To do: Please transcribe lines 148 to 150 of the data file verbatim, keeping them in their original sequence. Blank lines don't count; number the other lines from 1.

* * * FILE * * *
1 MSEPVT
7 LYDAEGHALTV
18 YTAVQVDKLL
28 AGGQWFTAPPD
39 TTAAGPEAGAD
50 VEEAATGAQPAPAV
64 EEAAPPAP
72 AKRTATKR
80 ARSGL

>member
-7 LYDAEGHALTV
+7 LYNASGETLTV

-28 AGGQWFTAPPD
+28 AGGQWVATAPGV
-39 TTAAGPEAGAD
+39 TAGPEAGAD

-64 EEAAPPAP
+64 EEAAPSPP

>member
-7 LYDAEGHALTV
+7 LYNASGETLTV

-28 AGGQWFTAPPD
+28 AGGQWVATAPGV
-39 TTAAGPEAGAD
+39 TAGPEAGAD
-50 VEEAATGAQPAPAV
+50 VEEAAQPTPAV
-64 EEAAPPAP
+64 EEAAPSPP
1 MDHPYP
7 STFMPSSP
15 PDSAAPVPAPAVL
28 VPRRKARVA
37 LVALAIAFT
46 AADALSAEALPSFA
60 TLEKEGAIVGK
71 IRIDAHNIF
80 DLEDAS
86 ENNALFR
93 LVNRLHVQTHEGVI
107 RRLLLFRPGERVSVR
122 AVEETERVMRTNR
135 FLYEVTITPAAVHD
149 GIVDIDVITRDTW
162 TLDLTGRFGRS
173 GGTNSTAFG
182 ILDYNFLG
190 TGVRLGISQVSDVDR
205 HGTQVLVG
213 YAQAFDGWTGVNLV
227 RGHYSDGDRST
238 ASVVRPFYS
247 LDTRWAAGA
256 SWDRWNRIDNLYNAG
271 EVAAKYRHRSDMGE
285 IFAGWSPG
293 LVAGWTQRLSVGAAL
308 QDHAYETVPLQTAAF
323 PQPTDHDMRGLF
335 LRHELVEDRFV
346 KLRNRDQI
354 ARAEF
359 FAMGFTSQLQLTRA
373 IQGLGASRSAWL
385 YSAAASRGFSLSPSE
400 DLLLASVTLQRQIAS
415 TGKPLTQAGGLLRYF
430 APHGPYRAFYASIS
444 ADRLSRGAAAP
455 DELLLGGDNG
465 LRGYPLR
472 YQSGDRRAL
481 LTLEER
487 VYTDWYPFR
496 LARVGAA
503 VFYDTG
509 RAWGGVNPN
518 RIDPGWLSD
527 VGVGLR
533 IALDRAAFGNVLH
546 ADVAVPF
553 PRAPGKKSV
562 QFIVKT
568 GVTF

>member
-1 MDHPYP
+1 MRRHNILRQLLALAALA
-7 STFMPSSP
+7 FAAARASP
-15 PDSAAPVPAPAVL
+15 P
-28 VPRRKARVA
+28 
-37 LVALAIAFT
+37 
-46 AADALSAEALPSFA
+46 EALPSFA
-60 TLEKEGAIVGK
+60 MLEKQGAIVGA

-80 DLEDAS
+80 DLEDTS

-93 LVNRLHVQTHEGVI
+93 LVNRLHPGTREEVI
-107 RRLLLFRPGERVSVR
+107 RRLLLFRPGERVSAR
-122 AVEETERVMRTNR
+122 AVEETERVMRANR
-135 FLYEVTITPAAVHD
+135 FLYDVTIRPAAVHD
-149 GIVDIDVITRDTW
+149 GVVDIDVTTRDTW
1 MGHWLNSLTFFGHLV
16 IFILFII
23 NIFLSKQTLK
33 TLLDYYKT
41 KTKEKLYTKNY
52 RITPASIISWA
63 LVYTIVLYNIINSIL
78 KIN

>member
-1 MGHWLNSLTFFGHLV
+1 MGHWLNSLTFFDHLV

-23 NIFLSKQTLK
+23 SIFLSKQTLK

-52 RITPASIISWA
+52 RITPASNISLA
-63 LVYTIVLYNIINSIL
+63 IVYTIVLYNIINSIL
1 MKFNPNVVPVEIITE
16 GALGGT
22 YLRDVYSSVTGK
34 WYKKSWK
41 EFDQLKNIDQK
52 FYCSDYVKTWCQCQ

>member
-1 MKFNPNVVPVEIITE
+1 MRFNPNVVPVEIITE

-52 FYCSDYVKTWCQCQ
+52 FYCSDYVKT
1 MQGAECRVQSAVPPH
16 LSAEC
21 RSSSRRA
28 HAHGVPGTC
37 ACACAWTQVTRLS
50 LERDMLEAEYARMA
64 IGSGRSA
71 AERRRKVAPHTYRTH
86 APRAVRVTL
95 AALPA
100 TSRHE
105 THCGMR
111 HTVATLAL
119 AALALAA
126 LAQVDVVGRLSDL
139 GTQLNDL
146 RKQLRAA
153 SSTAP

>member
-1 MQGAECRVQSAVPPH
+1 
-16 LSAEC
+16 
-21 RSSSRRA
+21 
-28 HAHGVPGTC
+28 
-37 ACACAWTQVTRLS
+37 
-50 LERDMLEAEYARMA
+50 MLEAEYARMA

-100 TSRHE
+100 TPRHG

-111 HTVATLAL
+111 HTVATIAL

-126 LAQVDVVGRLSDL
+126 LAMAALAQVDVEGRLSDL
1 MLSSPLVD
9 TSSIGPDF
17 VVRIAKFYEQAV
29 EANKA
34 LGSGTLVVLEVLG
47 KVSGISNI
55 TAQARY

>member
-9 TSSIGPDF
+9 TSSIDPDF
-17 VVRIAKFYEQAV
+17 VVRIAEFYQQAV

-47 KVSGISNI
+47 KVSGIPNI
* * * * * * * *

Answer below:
86 APRAVRVTL
95 AALPA
100 TSRHE